This link held even after the researchers took into account the men’s weight, as well as other factors that play a role in heart disease.

The other study was a two day trial with eighteen students at a Cornell lab. On the first day, half the students ate breakfast, and the other half did not. For the second day, the situation was reversed. The researchers found that the students who skipped breakfast actually ate fewer calories throughout the day than those who ate breakfast. After lunch, participants were allowed to take snacks with them and could eat as much as they wanted, but they could only eat the food the researchers provided, so it does not mimic real world situations. It’s also important to note that no high-fat and high-sugar foods were offered throughout the day.

Neither study, by itself, tells you whether you should eat breakfast or not, but these are some reasons I encourage you to stick with eating breakfast:

  1. Traditional breakfast foods can be nutrient powerhouses: dairy (milk, yogurt, dairy substitutes), whole grains (oatmeal, cold cereals) and fruit (berries, orange juice). A breakfast containing these foods will contribute vitamin D, calcium, fiber and potassium – nutrients that many American don’t get in adequate amounts.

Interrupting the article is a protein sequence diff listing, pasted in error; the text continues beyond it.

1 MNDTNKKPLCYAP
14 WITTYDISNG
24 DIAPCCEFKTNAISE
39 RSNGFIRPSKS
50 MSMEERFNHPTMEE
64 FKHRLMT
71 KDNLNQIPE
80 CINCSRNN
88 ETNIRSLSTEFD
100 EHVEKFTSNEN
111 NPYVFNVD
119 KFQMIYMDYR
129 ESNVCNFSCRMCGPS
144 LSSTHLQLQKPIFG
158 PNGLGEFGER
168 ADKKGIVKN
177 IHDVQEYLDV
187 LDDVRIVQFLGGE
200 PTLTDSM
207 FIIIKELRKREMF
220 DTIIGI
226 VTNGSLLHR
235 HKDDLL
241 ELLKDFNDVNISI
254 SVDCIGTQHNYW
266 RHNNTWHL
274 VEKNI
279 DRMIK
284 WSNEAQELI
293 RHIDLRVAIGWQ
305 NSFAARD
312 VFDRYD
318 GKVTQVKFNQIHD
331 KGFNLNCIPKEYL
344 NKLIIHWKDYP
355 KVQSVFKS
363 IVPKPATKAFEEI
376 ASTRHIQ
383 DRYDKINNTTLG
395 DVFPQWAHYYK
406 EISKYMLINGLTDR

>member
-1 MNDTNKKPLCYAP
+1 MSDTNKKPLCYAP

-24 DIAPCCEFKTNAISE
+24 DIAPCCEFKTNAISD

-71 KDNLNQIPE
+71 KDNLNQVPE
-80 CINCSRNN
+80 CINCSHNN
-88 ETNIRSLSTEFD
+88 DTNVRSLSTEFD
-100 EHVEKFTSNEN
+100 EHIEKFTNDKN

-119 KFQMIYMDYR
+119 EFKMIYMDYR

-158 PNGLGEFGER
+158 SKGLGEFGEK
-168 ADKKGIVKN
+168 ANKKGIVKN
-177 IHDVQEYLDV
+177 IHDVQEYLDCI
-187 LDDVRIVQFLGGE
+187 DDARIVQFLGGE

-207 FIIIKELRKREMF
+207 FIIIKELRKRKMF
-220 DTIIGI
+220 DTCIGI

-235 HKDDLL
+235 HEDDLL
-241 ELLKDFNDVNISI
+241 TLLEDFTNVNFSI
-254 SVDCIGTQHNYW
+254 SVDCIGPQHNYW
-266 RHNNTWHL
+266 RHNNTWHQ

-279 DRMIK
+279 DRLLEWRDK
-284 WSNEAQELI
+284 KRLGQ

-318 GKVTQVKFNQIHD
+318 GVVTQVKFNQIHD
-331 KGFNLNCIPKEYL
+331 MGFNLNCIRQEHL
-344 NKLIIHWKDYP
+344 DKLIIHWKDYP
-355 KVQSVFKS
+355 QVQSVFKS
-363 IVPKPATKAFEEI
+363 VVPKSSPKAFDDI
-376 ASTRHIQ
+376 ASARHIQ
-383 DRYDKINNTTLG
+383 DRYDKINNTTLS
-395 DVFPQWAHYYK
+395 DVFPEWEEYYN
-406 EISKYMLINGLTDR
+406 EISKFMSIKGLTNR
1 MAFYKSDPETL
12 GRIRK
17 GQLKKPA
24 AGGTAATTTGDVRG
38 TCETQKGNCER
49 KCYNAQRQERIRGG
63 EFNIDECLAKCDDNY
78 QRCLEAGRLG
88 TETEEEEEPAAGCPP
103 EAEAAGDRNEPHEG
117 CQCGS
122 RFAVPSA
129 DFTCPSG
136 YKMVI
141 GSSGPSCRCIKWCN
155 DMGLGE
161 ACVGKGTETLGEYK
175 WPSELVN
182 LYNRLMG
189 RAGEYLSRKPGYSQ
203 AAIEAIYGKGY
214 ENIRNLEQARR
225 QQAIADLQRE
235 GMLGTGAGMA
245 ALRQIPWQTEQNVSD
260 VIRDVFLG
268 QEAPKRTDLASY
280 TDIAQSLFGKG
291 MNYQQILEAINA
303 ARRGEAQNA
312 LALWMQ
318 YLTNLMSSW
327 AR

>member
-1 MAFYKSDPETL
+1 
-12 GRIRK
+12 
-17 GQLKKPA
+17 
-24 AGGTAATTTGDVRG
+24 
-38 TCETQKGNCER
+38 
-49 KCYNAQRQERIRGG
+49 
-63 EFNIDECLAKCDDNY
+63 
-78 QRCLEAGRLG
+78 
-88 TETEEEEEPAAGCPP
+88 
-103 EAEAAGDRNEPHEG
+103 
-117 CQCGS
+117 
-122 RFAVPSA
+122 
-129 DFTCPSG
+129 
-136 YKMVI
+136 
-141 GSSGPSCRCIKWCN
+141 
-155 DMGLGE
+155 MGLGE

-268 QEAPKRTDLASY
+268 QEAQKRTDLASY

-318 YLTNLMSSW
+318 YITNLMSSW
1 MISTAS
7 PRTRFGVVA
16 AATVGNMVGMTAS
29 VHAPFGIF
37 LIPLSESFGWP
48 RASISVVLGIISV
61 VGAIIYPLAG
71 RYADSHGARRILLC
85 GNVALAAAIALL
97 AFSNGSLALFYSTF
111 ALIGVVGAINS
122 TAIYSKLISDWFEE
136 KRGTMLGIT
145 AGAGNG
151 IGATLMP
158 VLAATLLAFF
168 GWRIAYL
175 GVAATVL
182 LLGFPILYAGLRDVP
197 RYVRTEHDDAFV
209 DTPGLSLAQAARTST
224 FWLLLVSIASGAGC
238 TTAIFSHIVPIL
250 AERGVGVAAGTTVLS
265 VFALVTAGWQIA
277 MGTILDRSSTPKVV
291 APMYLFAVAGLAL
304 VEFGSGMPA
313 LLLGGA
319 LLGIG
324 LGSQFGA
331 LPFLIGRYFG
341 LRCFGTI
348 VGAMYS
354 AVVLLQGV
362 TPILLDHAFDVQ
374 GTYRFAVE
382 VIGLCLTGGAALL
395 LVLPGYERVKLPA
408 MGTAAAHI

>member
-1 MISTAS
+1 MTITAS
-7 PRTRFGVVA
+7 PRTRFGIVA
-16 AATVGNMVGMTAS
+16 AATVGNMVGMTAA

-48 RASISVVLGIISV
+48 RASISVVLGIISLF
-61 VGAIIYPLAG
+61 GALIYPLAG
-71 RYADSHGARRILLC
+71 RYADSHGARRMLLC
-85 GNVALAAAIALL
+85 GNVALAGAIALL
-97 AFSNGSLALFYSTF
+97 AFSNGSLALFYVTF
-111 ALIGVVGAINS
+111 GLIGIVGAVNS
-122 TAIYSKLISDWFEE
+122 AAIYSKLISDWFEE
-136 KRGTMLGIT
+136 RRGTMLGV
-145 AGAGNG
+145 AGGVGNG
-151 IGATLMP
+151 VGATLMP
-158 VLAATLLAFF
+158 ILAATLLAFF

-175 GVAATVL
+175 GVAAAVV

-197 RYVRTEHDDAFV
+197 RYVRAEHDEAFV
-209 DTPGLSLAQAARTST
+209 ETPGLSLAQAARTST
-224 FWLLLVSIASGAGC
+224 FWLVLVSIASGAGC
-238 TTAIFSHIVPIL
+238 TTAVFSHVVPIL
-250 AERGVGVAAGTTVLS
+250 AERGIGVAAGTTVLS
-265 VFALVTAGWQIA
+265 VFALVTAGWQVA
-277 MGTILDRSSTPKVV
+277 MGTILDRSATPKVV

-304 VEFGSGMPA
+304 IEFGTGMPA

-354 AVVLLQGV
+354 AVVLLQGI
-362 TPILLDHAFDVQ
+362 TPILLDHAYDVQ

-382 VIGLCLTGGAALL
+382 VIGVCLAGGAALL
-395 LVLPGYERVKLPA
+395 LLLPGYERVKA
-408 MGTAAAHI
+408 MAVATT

2. Skipping breakfast means you’ll be hungrier mid-morning and at lunch. And we are constantly exposed to food cues – food odors coming from the corner restaurant, snacks and sugary beverages in the vending machine, the co-worker’s beckoning candy dish and food advertisements everywhere you look. This constant barrage can make it tough to limit what and how much you eat, especially when you’re hungry.
  3. The 2010 Dietary Guidelines Advisory Committee found, in their systematic review of the evidence, that children, especially adolescents, who skip breakfast are more at risk for overweight and obesity. In addition studies suggest that children perform better in school when they’ve eaten breakfast. Serving breakfast at home is an important way to model a healthful eating choice for your child.
  4. Four out of five participants in the National Weight Control Registry (NWCR) report eating breakfast as one strategy to lose weight and to keep it off. NWCR participants have lost at least 30 lbs and kept it off for at least one year. In addition, many large studies in the US and Europe have found that eating breakfast links to a lower body mass index (BMI) in breakfast eaters compared to breakfast skippers.

If you are trying to lose weight or eat more healthfully to lower your risk for heart disease, cancer or other chronic diseases, there are many important strategies you can use, regardless of whether you are a breakfast eater or not. You can find many of these ideas in our New American Plate Challenge, AICR’s new 12 week weight loss program.

For breakfast ideas check out the New American Plate Breakfast brochure.

And in this video we show you how to make five Quick and Healthy Bento Breakfasts.

What are your favorite breakfasts?